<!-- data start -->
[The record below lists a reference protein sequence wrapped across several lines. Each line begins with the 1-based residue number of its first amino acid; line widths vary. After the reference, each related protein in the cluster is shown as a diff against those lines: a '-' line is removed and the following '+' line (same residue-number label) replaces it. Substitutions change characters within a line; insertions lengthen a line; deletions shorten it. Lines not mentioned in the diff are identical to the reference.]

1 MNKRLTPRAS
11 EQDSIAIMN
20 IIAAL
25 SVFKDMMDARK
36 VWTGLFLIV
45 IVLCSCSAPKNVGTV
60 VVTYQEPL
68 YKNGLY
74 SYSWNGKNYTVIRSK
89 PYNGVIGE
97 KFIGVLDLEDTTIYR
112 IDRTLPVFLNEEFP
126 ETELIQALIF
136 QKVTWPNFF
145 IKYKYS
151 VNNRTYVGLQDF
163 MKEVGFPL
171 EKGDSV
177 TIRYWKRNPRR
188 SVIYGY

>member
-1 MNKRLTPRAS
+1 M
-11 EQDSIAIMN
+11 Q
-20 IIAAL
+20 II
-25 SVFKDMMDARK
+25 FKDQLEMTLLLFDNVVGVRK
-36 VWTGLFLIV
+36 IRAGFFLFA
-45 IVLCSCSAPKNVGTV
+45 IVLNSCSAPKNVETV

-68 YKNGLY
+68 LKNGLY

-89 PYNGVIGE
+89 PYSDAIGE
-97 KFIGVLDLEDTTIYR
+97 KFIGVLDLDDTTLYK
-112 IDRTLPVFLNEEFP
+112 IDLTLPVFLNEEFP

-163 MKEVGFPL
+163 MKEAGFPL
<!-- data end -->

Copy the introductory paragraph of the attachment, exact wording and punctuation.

[The record below lists a reference protein sequence wrapped across several lines. Each line begins with the 1-based residue number of its first amino acid; line widths vary. After the reference, each related protein in the cluster is shown as a diff against those lines: a '-' line is removed and the following '+' line (same residue-number label) replaces it. Substitutions change characters within a line; insertions lengthen a line; deletions shorten it. Lines not mentioned in the diff are identical to the reference.]